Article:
The Film "Stolen Education" Sheds Light On Lawsuit That Changed Education In Texas And U.S.
In a South Texas school district in the 1950s, Mexican-American students had to complete three years of the first grade before moving on.This practice prompted a lawsuit filed by eight Mexican-American students and their families against the Driscoll Consolidated Independent School District.
That lawsuit was the topic of the feature film, “Stolen Education,” Produced by Dr. Enrique Alemán, Jr. and Directed by Rudolfo Luna. The film was recently screened in Las Cruces along with a discussion on educational inequalities in schools today.
Dr. Alemán, Jr. is an Associate Professor of Educational Leadership and Policy at the University of Utah.
For the film Dr. Alemán, Jr. traveled back to his hometown to learn about the eight Mexican-American students who testified in the 1957 case Hernandez v. Driscoll Consolidated Independent School District. Growing up he learned that one of the students was his mother, Lupe.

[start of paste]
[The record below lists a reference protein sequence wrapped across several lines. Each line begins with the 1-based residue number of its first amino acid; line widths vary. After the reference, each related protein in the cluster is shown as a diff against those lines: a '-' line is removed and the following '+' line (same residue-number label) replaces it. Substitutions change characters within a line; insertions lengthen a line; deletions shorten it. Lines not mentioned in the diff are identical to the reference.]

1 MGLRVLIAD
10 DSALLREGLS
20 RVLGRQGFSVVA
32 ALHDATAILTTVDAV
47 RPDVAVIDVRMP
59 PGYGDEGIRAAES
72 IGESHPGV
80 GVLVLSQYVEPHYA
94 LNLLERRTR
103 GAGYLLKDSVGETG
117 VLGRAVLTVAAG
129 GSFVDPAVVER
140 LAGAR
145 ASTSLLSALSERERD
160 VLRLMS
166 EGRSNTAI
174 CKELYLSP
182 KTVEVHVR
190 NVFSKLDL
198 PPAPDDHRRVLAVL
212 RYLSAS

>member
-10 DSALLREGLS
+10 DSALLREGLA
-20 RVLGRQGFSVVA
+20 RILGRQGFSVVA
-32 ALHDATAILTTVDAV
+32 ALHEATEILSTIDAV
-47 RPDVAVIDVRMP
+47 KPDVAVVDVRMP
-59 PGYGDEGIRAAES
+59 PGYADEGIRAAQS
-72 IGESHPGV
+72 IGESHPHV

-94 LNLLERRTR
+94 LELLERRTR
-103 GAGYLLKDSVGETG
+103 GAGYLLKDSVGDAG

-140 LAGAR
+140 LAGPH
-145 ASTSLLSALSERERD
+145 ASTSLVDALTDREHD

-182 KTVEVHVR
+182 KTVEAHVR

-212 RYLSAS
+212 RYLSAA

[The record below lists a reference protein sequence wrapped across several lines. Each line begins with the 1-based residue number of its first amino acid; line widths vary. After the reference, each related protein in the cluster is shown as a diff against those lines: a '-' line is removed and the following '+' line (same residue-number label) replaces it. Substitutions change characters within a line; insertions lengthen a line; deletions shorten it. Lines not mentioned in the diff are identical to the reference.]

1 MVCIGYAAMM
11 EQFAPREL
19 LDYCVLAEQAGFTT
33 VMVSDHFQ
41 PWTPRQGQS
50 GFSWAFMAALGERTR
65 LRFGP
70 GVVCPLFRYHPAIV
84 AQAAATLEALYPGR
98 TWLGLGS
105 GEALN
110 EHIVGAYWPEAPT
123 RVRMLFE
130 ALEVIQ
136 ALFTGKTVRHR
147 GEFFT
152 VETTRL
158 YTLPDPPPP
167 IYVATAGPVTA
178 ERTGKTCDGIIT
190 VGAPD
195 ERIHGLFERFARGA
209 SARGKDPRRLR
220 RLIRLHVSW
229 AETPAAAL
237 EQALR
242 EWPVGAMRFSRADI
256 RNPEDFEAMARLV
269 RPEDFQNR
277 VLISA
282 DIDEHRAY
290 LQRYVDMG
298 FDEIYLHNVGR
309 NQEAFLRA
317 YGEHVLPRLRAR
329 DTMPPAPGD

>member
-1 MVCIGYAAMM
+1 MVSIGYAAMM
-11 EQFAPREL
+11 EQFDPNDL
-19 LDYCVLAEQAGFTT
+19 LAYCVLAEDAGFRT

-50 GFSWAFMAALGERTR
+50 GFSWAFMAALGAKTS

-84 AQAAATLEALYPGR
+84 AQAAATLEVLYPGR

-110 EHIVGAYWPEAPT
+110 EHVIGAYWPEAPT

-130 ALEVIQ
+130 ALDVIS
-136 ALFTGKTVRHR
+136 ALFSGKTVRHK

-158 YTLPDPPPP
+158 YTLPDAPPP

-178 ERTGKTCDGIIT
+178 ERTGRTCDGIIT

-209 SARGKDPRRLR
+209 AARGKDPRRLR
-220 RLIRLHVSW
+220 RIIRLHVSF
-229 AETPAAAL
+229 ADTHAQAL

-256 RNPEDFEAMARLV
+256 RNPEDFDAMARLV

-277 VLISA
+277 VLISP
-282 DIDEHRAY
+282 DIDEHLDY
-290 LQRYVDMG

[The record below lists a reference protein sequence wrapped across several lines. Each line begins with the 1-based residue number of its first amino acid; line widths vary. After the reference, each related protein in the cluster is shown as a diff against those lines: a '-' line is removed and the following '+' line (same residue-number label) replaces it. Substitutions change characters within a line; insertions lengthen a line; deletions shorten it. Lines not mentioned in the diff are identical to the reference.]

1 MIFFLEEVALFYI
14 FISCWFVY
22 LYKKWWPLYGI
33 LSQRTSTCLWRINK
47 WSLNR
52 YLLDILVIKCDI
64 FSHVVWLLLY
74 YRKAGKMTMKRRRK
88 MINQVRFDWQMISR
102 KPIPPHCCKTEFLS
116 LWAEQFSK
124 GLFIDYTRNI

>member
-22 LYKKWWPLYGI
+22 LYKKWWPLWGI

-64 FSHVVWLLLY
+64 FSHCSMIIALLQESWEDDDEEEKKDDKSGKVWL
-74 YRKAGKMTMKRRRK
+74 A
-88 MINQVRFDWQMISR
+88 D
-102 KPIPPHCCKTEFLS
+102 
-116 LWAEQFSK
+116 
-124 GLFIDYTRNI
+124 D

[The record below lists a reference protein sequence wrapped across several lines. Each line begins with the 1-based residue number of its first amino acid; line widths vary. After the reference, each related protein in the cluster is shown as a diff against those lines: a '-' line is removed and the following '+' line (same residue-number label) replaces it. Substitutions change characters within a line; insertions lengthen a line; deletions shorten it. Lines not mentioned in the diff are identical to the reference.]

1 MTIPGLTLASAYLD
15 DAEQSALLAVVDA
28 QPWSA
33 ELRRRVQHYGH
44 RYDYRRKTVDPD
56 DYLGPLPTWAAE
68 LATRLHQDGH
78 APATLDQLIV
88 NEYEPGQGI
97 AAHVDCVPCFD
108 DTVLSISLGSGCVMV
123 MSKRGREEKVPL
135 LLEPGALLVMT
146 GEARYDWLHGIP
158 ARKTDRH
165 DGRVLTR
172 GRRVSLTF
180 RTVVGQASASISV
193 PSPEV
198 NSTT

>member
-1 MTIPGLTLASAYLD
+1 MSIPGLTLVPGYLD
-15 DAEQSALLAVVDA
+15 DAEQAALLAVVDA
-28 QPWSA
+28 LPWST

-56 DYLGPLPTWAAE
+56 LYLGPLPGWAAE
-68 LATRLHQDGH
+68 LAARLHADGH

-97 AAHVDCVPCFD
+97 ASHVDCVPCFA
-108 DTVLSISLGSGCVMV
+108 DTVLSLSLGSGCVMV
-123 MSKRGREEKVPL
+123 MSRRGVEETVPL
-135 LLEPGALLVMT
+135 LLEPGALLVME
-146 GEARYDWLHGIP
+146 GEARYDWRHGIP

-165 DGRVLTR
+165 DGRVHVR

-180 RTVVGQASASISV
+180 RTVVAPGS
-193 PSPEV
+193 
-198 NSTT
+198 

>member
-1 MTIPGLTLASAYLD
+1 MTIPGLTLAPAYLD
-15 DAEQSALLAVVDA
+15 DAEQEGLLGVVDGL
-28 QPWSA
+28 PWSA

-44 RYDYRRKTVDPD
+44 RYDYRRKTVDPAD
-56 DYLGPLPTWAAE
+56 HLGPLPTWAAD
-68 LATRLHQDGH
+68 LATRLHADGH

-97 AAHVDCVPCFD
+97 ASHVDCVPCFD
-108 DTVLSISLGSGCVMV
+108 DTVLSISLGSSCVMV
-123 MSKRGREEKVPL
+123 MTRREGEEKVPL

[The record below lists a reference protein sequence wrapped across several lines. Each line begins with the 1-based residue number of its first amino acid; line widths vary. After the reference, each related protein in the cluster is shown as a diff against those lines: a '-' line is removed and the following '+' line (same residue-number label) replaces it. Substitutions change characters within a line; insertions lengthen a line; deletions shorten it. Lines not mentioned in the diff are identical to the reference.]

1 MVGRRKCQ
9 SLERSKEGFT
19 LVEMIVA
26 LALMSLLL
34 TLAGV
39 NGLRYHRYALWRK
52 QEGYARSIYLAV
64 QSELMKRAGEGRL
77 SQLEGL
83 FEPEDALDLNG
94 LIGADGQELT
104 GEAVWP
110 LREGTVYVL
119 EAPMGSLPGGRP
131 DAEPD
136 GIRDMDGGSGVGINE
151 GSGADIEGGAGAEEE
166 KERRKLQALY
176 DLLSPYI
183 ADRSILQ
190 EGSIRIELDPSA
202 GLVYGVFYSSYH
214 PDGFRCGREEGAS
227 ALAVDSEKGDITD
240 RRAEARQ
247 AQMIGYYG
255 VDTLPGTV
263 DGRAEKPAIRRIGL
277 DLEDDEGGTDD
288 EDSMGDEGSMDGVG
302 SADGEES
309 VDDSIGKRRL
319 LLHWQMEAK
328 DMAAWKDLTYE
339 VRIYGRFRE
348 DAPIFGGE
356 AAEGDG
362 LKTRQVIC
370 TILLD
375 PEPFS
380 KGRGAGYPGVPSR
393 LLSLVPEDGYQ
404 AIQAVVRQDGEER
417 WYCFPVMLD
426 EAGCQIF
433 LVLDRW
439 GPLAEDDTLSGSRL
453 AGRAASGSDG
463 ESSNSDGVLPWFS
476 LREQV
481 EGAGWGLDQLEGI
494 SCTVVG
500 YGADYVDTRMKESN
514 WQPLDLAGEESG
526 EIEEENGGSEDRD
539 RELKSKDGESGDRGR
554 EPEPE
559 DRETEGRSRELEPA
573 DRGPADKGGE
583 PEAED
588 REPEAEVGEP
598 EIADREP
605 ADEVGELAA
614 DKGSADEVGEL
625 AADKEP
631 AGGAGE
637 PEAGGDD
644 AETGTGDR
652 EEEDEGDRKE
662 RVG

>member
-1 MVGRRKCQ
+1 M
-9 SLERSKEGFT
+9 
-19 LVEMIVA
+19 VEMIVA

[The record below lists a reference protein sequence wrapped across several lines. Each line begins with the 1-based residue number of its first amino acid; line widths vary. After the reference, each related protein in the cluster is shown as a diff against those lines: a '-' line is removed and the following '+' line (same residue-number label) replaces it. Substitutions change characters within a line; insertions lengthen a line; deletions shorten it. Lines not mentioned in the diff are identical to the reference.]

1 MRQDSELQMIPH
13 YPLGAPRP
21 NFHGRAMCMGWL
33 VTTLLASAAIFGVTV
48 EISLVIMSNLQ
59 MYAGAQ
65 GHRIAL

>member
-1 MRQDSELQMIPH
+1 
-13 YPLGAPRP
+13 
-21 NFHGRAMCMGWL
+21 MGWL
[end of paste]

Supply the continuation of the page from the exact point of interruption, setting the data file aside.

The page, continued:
“This part of South Texas, there were a lot of farm working families. So you had migratory patterns, and you also had lack of access to high paying jobs. For a lot of these families they were only regulated to certain jobs with the type of power structure owning the land, running the school board, running the city councils, and so parents and kids were relegated to these types of second class citizen experiences,” Says Alemán.
Desegregation in schools did not happen overnight after Brown v. Board of Education, (1954). It was lawsuits like this one that continued to challenge discriminatory practices.
“When you think about it happened right after the Brown v. Board of Education court case so it was in line with a lot of other court cases that were being brought to the courts. I think it was part of a the legal strategy of a lot of these other civil rights groups, that they were trying to chip away at some of the engrained and entrenched discrimination that was happening,” says Dr. Alemán.
The film also showed the impact civil rights groups who were beginning to organize and challenge segregation in court.
“We had leaders in our community and they were willing to put up a fight, a struggle for better opportunities for their kids. That’s a story that’s not often told in our textbooks and in our history. We should understand that our grandparents were part of that activism and part of that leadership,” says Dr. Alemán.